Robert:                   [pause] Some reason. It’s like [pause] if I say directly, I am threatened; I have a death threat. So if I go back to Nepal, somebody will kill me, so I can’t go back to Nepal. So I can go back to Nepal, but then when I come back from Nepal, it’ll be like fifty-fifty chances whether I can get in or not. So it’s from the Department of Homeland Security, so they will check all the backgrounds and everything, so they have all my information [pause] I don’t want to get into trouble.

 

But then [pause] I talked to my family like every Thursday, so I have a schedule, after I go from school from 9:00 am to 9:00 pm, every Tuesday and Thursday [pause] it’s kinda crazy. I don’t have class in this campus so I have to go to mission campus on Thursday and I have to go to downtown campus today Tuesday. So when I go home it’ll be like, sometimes 10 o’clock or 10:15 something like that.

 

And then I have a schedule like after 10:30 I talk to my family back in Nepal every Thursday. Sometimes I just text them, and sometimes I video call them, and then my parents, they still live in a village, so they didn’t have like Facebook [pause] and everything. So I have to call them through like the phone, just audio. They don’t have video access there but then with my siblings they live in uh [pause] city like capital city of Nepal, Kathmandu, and then I talk to them on Facebook, sometimes Instagram; we do video calls, like every Thursday.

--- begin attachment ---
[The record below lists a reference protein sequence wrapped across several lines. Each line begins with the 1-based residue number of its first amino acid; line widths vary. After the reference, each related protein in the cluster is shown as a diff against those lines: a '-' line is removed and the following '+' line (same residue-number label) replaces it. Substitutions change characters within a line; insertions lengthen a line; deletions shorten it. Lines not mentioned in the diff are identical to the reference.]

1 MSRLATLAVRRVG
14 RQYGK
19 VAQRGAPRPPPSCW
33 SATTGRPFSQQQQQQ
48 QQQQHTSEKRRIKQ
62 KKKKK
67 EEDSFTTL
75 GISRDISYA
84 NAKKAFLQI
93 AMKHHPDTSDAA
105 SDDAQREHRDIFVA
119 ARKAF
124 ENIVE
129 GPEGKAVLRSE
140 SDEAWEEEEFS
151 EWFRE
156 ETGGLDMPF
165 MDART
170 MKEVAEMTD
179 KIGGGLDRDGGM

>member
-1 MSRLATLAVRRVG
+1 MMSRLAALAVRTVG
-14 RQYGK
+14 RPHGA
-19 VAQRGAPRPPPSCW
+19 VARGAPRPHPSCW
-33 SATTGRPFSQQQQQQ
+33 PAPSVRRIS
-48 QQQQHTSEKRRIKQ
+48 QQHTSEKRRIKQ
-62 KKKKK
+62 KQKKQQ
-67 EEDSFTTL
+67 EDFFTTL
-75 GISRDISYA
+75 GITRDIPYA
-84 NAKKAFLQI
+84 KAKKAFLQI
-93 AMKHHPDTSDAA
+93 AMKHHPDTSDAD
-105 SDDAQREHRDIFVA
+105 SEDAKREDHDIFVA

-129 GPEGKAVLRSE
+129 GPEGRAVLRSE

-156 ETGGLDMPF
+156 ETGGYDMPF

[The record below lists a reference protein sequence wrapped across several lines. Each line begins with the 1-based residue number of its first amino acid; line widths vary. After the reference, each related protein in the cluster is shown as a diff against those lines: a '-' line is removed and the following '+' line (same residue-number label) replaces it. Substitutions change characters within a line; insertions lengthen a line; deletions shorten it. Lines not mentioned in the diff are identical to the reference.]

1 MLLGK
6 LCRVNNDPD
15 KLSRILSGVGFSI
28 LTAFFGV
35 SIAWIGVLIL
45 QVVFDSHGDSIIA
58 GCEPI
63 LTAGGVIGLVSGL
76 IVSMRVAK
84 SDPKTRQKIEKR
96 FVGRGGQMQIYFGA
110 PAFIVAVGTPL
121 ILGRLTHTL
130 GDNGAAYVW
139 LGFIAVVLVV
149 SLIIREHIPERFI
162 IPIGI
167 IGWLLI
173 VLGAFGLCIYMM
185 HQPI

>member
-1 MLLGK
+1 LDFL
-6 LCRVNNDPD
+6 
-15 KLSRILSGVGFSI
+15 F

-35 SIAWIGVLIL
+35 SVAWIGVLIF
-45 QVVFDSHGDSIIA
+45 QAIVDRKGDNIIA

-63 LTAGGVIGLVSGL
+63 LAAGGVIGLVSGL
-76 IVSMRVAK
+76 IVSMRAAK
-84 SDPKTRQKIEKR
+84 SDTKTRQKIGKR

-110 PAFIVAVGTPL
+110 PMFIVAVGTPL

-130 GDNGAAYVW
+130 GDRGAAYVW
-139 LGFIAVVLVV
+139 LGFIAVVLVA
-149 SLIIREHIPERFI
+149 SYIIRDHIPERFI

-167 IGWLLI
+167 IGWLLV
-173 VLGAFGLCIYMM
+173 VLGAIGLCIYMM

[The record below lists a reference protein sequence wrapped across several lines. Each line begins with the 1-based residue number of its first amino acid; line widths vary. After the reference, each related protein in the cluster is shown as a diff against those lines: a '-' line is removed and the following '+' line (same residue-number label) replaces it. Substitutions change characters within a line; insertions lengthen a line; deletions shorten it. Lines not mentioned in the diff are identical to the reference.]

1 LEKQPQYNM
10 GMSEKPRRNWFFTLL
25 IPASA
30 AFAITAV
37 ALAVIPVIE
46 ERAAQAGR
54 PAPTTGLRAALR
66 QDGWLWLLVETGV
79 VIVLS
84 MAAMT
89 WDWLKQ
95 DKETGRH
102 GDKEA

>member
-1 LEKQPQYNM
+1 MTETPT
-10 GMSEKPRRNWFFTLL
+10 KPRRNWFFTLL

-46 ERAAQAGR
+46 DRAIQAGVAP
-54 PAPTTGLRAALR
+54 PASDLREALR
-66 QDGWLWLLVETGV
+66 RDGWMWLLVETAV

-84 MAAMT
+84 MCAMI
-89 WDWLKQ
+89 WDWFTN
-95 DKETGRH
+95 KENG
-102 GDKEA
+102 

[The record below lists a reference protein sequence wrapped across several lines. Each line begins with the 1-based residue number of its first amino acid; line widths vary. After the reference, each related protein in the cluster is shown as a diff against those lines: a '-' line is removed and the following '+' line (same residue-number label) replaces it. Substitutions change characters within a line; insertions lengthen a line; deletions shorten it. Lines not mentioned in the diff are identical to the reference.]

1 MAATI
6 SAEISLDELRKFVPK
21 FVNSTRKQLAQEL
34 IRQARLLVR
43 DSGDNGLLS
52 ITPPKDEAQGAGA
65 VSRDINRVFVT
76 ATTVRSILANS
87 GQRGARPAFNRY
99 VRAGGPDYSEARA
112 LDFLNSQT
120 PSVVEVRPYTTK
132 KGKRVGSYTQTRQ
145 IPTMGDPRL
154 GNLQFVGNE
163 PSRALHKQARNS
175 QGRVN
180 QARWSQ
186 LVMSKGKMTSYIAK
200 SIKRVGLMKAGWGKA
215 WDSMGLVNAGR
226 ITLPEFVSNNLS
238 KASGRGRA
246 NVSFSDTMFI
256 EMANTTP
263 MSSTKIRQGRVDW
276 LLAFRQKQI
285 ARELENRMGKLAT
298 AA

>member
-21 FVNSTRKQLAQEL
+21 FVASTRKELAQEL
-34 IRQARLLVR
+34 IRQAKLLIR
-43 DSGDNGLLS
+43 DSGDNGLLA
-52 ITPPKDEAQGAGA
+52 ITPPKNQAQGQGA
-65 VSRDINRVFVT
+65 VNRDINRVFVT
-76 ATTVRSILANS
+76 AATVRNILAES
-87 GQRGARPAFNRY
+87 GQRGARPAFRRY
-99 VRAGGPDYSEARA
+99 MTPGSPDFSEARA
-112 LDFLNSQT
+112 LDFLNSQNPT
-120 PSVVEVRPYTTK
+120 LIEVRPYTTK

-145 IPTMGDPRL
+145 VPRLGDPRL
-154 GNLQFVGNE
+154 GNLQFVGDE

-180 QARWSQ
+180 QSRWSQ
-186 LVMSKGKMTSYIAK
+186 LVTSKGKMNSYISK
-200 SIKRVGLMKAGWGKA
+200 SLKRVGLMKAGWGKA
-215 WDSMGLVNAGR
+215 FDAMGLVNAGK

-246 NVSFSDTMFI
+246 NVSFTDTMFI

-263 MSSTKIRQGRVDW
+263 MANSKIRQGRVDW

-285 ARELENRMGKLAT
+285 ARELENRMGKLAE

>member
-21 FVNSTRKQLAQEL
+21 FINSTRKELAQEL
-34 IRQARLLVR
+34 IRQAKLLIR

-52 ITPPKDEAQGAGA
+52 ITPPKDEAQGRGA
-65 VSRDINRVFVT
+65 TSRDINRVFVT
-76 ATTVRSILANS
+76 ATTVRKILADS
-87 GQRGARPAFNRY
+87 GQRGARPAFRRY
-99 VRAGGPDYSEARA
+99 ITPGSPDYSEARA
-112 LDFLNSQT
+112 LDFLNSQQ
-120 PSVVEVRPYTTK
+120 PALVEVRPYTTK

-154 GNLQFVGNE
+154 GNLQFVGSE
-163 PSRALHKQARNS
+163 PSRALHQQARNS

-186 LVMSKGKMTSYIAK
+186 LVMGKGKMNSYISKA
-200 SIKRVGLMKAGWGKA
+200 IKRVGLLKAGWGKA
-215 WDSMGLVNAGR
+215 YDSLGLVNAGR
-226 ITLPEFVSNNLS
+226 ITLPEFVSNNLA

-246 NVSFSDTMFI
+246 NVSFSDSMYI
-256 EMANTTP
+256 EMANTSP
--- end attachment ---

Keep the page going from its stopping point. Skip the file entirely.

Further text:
Jeffrey:                  Sounds like a lot of work. Compared to you, I should [pause] I should [pause]

 

Robert:                  When I started working there first I started working as a busboy, you wipe down tables, take the plates, and everything [pause] you wipe down the windows.

 

Jeffrey:                  Did you like doing that?

 

Robert:                  Well [pause] that was, I had no choice you know, that time. One of my brother’s friend, he brought me to that place, that has a lot of Nepali people form there, cool for me to learn new things.

 

In Nepal, I’ve never worked that kind of job, but here I started working like that. I had a feeling like “oh shoot I wanted to be in architecture but then I ended up doing like clearing tables and then doing dishes and everything.” I was like “oh no,” but then I had no choice that time. Sometimes [pause] you gotta do no matter what, you know to survive or to support family, or whatever reason you have for that, and I did like for three months and then I started learning hosting. Um [pause] they have a period system so you can make reservation by phone call and putting name on the system [pause] and then after three months I became a host at that restaurant.

 

Jeffrey:                  That’s great!